The birthmarked girl pried at the Girl Scout’s right arm, the Girl Scout doubled over to escape her reach. The yellow nails dug deeper into her left elbow, violently begging her to surrender. The birthmarked girl continued to twist and clutch at the Girl Scout’s right arm, stooping down towards her, trying to unfold her. She kicked at the Girl Scout’s shins, pulling the cigarette from her mouth and biting the Girl Scout’s shoulder with yellow teeth. The Girl Scout shrieked in pain but did not uncurl from her position, trying desperately to keep her precious green vest on her body. Her eyes were clenched shut, her swollen lips moving in a silent prayer: I’m sorry, I’m sorry, I’m sorry I puked and got gym cancelled, I’m sorry. At last it felt like the terror ripping into her had ceased—the yellow nails no longer dug into her elbows, the kicking and thrashing subsided. She opened her eyes and relaxed her clenched muscles.

We need your vest.”

A blaze of pain blossomed on the Girl Scout’s upper arm. The girl with the dirty sneakers pushed her red-hot cigarette tip into the Girl Scout’s skin, hard. The Girl Scout trembled and bit her lip, yesterday’s wound bursting forth with newfound vigor. She slowly uncurled her battered body, her bruised shins throbbing. I’m sorry, she apologized to herself. She closed her eyes as the green vest was lifted away from her trembling shoulders and arms. It was gently replaced by her backpack, the triangle-cut sandwich and carrot sticks nestled safely inside.

*                                  *                                  *

The bony girls wore green Girl Scout vests, though they were not Girl Scouts. In fact, they were not even girls, but young women. They looked like girls because they stunted their growth with a balanced diet of coffee and cigarettes. They were part of a group of girls that was not quite a cult and not quite a gang, but was certainly something in the neighborhood of such concepts. The girl with the dirty sneakers had been around the longest, and was therefore the most hardened and ruthless—the other girls called her the scout leader. The scout leader knew the Girl Scout had meetings on Wednesdays, knew her vest would be draped over her tiny frame. She didn’t know, however, that the Girl Scout would be baking apology cookies and miss the bus, so the attack had been somewhat improvised. Usually they used a bit less force and a bit more tact.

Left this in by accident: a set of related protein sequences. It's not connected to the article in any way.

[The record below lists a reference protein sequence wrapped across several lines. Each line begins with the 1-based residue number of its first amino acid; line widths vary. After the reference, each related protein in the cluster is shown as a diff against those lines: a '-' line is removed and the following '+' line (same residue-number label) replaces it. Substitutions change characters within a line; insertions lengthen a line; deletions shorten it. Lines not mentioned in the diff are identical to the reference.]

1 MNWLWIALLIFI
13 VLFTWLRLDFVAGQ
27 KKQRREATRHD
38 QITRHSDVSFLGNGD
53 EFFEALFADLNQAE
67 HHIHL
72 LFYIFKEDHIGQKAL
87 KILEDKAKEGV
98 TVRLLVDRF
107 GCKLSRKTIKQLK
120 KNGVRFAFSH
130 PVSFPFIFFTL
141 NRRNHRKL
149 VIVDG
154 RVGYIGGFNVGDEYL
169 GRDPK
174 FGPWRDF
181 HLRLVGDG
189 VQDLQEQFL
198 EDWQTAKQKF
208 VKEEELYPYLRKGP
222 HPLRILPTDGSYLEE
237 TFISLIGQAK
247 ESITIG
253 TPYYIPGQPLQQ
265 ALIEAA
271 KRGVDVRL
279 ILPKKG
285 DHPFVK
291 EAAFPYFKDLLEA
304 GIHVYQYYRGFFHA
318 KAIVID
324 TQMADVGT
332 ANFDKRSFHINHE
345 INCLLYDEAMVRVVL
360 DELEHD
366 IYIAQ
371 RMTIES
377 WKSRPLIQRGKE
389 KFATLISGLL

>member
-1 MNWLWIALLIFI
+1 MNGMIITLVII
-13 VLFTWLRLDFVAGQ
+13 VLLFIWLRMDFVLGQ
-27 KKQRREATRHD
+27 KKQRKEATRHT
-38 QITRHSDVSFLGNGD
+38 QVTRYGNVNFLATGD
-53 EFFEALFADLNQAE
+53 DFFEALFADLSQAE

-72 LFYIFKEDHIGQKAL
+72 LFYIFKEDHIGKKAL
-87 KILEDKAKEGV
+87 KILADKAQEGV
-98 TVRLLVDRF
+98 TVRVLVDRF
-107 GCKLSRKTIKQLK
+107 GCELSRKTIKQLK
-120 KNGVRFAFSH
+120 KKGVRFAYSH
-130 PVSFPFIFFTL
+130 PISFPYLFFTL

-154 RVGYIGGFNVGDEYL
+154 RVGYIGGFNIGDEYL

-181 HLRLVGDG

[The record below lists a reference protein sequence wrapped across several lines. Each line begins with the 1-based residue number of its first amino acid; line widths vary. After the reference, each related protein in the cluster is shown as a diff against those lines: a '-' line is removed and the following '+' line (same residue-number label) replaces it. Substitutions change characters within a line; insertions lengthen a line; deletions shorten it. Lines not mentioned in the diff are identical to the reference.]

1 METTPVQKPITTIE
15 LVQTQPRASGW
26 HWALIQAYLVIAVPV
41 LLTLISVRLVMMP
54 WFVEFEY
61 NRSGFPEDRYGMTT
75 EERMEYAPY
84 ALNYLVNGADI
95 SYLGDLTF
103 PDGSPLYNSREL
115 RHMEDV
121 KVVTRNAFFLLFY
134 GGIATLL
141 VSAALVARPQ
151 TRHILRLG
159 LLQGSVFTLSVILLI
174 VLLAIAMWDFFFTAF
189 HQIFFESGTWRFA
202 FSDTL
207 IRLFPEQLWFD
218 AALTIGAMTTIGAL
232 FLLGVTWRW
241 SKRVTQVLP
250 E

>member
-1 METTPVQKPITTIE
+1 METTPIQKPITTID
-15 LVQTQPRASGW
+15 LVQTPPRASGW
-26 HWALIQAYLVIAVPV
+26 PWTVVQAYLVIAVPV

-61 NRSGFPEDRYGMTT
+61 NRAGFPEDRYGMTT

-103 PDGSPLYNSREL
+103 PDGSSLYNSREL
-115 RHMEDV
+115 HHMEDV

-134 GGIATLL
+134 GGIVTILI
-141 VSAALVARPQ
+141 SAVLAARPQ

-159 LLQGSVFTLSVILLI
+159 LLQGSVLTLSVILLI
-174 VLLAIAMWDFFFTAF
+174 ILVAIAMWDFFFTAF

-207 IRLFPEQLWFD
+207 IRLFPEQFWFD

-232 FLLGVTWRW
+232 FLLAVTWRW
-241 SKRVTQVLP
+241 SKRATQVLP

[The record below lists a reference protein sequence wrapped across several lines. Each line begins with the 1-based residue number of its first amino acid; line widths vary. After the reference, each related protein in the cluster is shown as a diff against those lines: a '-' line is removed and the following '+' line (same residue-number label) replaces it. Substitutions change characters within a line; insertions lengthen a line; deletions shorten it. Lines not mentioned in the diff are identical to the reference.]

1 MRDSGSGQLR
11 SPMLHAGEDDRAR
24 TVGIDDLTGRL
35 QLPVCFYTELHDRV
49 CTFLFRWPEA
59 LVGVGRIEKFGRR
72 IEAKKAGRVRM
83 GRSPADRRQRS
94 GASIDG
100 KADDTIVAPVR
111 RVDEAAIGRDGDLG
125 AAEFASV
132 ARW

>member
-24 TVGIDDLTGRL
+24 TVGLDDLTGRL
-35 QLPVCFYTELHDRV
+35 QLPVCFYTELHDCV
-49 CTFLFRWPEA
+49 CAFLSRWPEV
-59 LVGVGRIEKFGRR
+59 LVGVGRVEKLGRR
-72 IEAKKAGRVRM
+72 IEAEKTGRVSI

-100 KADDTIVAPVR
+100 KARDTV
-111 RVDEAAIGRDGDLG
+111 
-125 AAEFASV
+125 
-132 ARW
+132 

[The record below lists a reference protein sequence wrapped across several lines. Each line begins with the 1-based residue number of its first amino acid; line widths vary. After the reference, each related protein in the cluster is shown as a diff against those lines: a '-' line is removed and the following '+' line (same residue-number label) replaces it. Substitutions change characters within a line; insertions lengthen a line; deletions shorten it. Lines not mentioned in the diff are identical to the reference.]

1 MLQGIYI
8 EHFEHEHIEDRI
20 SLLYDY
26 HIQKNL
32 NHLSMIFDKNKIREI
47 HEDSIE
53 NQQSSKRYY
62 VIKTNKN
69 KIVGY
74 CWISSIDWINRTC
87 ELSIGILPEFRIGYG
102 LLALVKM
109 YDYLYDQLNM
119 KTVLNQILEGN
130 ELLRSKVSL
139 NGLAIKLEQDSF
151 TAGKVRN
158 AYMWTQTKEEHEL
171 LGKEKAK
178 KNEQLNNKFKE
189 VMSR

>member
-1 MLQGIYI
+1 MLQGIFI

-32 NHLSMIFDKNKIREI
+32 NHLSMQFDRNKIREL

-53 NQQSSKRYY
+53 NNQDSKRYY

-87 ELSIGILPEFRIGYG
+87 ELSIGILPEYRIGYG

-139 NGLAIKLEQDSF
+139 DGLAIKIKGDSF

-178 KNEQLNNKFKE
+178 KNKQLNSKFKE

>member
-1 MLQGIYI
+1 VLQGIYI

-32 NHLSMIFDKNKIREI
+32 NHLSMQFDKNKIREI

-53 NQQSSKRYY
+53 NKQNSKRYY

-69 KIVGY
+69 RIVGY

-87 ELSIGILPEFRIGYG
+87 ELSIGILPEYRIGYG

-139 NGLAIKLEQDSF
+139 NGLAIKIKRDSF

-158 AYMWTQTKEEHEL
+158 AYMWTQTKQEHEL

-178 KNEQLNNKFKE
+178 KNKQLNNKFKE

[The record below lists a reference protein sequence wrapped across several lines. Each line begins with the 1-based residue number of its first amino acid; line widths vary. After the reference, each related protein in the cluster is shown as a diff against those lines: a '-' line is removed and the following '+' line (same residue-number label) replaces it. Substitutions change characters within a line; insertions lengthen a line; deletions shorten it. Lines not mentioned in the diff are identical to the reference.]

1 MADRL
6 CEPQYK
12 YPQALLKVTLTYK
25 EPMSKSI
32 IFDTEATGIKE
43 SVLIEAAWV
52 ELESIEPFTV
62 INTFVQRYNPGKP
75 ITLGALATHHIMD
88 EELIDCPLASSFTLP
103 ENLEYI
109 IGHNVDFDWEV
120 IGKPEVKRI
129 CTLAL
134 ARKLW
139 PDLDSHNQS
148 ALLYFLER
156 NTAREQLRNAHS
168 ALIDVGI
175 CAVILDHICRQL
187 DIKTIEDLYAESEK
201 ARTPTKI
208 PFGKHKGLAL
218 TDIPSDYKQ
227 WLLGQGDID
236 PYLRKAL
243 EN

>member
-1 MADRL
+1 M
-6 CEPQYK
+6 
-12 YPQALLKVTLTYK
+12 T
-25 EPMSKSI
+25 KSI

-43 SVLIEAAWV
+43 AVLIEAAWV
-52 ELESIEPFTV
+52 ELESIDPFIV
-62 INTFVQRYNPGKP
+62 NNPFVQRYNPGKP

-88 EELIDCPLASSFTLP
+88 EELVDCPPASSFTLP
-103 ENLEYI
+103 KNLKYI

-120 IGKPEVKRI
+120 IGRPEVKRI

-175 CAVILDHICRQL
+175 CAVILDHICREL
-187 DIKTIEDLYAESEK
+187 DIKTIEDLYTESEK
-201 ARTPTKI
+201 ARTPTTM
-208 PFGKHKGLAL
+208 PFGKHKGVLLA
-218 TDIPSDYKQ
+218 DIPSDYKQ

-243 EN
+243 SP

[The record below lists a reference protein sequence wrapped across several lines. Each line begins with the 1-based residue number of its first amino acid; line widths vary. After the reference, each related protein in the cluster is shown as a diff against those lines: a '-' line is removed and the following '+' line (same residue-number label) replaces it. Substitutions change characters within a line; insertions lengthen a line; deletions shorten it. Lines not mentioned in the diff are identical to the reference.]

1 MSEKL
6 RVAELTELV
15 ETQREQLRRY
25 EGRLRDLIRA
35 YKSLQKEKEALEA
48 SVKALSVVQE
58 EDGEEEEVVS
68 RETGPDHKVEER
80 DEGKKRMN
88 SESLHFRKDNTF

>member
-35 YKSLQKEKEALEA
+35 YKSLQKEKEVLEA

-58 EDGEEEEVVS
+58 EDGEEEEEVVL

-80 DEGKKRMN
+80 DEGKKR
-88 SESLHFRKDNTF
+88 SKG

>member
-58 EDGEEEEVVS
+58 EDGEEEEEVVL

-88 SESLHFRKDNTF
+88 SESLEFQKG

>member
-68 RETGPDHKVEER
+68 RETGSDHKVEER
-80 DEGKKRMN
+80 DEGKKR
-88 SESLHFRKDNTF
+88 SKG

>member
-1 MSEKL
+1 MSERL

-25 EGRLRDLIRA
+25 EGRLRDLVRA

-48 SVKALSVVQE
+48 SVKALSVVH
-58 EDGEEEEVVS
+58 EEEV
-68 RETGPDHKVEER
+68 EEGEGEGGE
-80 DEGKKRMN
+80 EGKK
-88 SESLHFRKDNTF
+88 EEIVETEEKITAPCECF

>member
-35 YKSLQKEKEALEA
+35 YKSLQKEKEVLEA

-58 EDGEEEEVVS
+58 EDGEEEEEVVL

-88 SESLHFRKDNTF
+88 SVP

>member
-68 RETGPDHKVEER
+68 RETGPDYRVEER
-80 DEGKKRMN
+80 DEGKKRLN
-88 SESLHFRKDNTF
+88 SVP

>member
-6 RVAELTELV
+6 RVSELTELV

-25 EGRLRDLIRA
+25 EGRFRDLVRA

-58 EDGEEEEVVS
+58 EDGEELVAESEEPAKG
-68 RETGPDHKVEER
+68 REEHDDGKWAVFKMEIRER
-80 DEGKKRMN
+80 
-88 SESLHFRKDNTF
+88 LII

The third girl, who was vest-less up until this very morning, was the newest member of this pseudo girl-gang. The group was composed of mostly runaways, though some had more to run away from than others. They sat up late most nights, their ghostly faces illuminated by the flickering light of a campfire, their green vests strung up in the trees. During the day they went to work roaming through posh housing developments. They called it work. They would wake when the sunlight made their polyester tents unbearable, or when it blasted through their eyelids as they rocked from their hammocks. They would crawl from their corners of the thicket towards the smoldering pit of ash from the previous night. They fried up corn cakes and cooked gray oatmeal, brewed a bubbling pot of sludge they called coffee. The girls pulled their green vests from the tree limbs and set off for work.

The formerly vest-less girl, the new girl, went to work for the first time on Thursday. She finally had her work uniform, the stolen green vest with the floury handprint. She picked at the flecks of dried blood from the Girl Scout’s elbow wound. She gagged over her coffee-sludge, which was earthy and bitter and as thick as chocolate pudding. The new girl followed her companions out of the wooded clearing, pulling her burn-speckled arms through the wide holes of her vest. The scout leader handed her a lighter. The new girl slid a cigarette from her jean pocket, stumbling over brambles and twigs as she struggled to light it. She coughed her way to work, her brown eyes watering.

“Braid your hair.”

The scout leader handed her two grimy rubber bands.

“You’re a little tall so you need to slouch. Try to pull your vest over your chest.”

The scout leader hadn’t wanted the new girl to join. The new girl wasn’t cute. There were no youthful freckles sprinkling her skin. She had no rosy glow, no traces of baby fat sitting like dollops of cream on her cheeks or arms. Her teeth were big and straight and white, for now.